History of the Rotorua Pistol Club 

 

How it all Started:

In about 1972, shortly after pistol shooting became legal in NZ, a group of enthusiasts from the Bay of Plenty District got together and formed the Rotorua Pistol Club. In spite of limitations on what could be done, it was an exciting time, single shot .22 pistols were the only pistols permitted at the start. A temporary range was started in Sala St, but this was not used for long. Air pistol was shot in our then President Roy Lyme’s workshop with keen members coming from around the Bay of Plenty.

An approach to the NZ Forest Service as it was called at the time, saw the start of outdoor shooting. This took place at the beginning of Mead Road, only 2kms of where our range is situated now at the Te Wairoa Valley. It was very temporary, a few months later the club found ourselves allocated a licence for a spot where RPC range is today.

The First Matches:

A lot of work by foundation members went into getting the range set up for the UIT matches, Standard, Centrefire and Free Pistol, this was done on what is Range 3 as the facility stands today. All these matches were keenly contested at every opportunity by all the then members.

In 1976 the Australian match, Service Pistol, was approved for club shooting in N.Z. It was immensely popular. Club members were allowed to use a holster to carry an unloaded pistol.

The late 70’s and 80’s saw a huge increase in the types of matches being allowed by NZ Pistol Association after being ratified by NZ Police and the Rotorua Club was at the forefront.  The American Silhouette shooting became popular and RPC hosted many national events over the years.

Action Shooting:

In 1986 Action Shooting (as it was then known, today as IPSC) became the matches everyone wanted to complete in. Sid Foot and Ron Milne became the clubs first holster instructors, it was busy times as all members wanted to be part of the exciting new Action shooting matches. To do this each shooter had to be holster qualified, much the same as it is today. The early rules for action shooting were of mix of mainly American matches, but as matches developed throughout the world they became known as what we shoot today, NRA, Steel Challenge, IPSC and 3-Gun, with the Service Pistol also being altered to allow a loaded and holstered pistol.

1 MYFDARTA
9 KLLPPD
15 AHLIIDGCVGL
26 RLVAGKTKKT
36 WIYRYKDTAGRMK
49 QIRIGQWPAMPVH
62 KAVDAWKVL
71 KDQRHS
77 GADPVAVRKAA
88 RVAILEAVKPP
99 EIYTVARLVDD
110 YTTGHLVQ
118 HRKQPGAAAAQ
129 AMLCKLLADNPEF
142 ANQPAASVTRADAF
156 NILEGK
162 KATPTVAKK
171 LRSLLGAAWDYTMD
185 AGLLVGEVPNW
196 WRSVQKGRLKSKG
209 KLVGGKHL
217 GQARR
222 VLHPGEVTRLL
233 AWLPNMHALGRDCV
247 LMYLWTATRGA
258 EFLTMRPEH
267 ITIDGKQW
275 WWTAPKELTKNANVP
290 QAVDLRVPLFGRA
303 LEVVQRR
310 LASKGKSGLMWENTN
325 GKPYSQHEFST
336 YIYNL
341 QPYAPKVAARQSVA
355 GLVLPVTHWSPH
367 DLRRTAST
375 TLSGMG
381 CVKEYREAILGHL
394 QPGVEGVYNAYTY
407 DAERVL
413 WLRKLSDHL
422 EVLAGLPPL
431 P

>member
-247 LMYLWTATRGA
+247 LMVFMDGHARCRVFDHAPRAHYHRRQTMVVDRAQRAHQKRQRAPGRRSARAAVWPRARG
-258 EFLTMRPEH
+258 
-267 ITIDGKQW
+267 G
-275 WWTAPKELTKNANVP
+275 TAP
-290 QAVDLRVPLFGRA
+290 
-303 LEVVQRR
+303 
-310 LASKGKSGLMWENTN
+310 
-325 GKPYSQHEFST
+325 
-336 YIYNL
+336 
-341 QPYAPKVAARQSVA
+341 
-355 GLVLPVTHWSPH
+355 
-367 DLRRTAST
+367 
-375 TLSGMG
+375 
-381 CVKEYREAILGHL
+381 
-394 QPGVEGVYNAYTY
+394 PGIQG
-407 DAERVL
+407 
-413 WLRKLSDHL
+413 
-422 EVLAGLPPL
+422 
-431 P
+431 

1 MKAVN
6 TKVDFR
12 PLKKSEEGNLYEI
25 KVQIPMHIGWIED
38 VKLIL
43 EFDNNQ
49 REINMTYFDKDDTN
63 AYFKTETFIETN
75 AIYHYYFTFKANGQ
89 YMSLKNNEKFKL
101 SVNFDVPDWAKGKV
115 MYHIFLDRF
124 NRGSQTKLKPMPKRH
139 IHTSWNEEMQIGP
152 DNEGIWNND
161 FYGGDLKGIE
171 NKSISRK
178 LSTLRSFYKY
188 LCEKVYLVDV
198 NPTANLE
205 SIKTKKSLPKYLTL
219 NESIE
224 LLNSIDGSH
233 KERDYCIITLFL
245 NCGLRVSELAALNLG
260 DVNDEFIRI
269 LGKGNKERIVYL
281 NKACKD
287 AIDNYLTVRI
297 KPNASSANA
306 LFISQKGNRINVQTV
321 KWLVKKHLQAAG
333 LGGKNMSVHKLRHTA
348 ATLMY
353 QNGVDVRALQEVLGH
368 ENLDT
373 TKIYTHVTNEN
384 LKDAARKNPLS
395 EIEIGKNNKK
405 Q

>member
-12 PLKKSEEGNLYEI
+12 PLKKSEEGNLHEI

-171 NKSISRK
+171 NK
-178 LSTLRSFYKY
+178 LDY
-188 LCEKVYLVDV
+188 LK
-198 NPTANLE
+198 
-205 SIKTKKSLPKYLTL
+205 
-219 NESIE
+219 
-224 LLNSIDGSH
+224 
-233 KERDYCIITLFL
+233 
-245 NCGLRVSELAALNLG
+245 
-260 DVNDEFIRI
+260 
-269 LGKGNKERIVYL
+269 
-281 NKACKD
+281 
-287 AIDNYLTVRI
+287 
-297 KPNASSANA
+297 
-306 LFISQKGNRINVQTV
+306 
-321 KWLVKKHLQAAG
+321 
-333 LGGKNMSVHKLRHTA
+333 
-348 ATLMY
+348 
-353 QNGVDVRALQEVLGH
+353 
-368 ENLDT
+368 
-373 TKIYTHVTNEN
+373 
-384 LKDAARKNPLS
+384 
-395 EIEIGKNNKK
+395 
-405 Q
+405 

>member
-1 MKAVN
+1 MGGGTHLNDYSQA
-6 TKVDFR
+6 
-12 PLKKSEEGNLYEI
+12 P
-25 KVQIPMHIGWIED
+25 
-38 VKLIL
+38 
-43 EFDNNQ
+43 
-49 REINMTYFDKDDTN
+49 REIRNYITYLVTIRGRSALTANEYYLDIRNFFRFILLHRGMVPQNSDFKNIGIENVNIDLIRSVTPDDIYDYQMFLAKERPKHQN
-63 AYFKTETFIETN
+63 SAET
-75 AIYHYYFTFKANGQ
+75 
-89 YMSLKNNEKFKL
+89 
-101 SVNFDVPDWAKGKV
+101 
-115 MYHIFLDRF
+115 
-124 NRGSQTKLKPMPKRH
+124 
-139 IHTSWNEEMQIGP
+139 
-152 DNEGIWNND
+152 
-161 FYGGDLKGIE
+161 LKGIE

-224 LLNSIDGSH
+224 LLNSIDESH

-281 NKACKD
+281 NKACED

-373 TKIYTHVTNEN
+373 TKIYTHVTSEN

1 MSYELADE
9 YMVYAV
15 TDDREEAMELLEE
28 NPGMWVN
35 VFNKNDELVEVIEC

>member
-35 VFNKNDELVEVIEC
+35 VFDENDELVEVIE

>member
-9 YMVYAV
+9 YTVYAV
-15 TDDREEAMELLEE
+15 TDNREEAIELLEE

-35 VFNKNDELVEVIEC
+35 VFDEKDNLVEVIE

With the invent of action shooting came the need for more ranges, Don Perry had joined the club a couple of year earlier and was determined to see the club have a second range to enable Action Shooting matches to be run at the Club. Supplying all the concrete blocks and spending all his free time leveled an area for the ranges and where the first wall was built, 50 meters long (this is the wall that separates range 2 & 3 as it is today). From that point onwards range development never really stopped until the club ended up with 11 Ranges, this enabled RPC to run some big matches and it was where most IPSC and Speed Shooting Nationals matches where run up to the late 90’s.

Over the next decade the club only seemed to meander along, some disciplines in pistol shooting were dying, silhouette had stopped being shot completely at the club, NRA matches had all but stopped being shot, membership had dropped to below thirty, the facilities where run down and the club seemed destined to the scrap heap.

Resurgence:

In 2009, after a ten year sabbatical Don Perry entered the scene again, and changes were immediate. There was a resurgence in membership, the committee changed with new blood and a discussion was made by the then committee to host the 2013 Australasian IPSC Pistol Championships, Level IV International Match. In making this discussion the committee knew that the range facility needed to be rebuild from the ground up, a minimum of 24 ranges was required, club rooms, new toilets facilities, stats office, kitchen, the existing range buildings needed upgrading, medic room, a workshop building and the 2km road into the Club grounds badly needed upgrading, all this just to name a few of the many things that had to be done in just three odd years.

With a pro-active committee along with the special help from Greg Dickson who had the same desires to see the club achieve a facility second to none, providing all the heavy equipment needed, RPC not only accomplished everything it set out to do, but ended up with 33 ranges and without doubt the best range facilities in the Southern Hemisphere but also, one of only a hand full of top range facilities in the world.

Today:

RPC is flourishing, membership is up, we continue to upgrade our facilities, the club is strong and has a bright future running many national and major events again along with innovative ideas in getting people to shot events and have fun doing it.